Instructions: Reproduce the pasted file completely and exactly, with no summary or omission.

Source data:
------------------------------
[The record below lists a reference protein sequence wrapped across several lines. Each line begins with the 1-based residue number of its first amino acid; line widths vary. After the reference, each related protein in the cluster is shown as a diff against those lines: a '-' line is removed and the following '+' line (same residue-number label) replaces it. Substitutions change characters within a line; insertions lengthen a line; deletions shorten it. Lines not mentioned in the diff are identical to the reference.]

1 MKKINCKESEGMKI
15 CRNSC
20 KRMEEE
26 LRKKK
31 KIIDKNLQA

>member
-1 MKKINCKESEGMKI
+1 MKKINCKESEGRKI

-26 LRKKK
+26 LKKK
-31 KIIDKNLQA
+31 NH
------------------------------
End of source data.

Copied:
[The record below lists a reference protein sequence wrapped across several lines. Each line begins with the 1-based residue number of its first amino acid; line widths vary. After the reference, each related protein in the cluster is shown as a diff against those lines: a '-' line is removed and the following '+' line (same residue-number label) replaces it. Substitutions change characters within a line; insertions lengthen a line; deletions shorten it. Lines not mentioned in the diff are identical to the reference.]

1 MKKINCKESEGMKI
15 CRNSC
20 KRMEEE
26 LRKKK
31 KIIDKNLQA

>member
-1 MKKINCKESEGMKI
+1 MKKINCKESEGRKI

-26 LRKKK
+26 LKKK
-31 KIIDKNLQA
+31 NH